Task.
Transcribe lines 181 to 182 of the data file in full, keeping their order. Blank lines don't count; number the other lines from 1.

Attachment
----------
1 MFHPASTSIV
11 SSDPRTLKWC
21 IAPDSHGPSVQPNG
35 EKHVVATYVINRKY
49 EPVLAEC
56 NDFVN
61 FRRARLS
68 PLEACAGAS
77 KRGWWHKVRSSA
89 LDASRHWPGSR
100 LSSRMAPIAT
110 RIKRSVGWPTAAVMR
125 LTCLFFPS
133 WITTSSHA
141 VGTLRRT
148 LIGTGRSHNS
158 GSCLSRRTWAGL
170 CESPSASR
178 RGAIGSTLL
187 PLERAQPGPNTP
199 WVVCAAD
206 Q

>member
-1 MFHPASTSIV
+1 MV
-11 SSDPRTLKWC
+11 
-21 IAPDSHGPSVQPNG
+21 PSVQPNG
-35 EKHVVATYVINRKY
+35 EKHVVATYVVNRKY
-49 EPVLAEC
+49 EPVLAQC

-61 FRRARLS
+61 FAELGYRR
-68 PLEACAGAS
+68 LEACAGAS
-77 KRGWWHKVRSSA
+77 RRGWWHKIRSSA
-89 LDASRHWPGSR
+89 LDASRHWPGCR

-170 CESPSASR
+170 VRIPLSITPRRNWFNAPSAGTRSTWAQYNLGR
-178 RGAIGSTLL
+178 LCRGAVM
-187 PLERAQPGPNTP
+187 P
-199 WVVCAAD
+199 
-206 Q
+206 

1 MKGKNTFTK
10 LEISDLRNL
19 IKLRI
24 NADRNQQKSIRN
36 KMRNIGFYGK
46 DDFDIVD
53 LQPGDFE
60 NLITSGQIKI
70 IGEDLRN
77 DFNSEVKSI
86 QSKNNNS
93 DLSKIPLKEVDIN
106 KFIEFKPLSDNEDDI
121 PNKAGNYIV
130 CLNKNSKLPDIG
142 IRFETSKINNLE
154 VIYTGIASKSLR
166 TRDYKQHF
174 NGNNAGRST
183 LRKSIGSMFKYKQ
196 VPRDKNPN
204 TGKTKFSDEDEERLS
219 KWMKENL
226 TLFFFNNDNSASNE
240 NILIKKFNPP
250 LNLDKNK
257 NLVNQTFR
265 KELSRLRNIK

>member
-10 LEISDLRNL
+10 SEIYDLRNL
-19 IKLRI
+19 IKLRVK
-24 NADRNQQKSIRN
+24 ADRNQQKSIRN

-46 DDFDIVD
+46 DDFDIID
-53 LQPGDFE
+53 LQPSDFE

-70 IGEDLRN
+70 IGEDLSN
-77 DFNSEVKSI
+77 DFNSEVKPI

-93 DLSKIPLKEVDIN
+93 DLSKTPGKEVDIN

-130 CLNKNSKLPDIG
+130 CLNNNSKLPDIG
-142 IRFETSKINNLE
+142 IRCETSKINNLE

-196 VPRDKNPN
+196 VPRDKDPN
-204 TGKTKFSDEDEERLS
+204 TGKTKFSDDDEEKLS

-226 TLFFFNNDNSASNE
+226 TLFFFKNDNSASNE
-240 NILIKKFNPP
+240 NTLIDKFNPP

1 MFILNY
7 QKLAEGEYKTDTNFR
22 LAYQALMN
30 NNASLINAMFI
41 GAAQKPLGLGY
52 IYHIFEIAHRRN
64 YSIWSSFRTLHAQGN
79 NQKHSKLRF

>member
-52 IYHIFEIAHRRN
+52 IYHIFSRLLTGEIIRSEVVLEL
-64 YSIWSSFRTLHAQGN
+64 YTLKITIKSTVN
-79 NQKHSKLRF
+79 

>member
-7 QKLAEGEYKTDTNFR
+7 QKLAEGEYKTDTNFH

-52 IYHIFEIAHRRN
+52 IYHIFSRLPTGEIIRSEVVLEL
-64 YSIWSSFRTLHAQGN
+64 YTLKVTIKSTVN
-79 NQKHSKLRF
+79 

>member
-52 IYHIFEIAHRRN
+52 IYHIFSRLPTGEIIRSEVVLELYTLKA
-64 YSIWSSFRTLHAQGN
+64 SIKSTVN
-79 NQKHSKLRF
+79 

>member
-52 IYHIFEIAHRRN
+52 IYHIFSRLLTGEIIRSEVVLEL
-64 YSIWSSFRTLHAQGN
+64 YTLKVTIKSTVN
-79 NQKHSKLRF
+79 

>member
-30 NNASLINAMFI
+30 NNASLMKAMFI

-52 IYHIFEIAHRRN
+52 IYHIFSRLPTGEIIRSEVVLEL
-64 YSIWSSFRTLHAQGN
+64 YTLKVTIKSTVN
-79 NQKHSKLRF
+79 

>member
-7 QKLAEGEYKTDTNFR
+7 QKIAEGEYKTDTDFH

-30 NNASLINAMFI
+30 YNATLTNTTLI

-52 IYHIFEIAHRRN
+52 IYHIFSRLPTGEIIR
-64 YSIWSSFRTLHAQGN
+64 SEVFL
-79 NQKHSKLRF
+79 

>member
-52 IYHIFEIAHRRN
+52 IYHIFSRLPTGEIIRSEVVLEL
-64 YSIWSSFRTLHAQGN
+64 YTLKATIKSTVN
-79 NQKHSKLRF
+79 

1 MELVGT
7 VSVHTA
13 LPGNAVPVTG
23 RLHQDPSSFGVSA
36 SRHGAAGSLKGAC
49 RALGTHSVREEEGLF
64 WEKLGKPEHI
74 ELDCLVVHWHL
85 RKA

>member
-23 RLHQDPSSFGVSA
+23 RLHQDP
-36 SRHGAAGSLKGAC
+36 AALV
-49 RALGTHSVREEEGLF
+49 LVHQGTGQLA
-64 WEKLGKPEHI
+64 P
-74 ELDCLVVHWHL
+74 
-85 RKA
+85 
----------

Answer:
74 ELDCLVVHWHL
85 RKA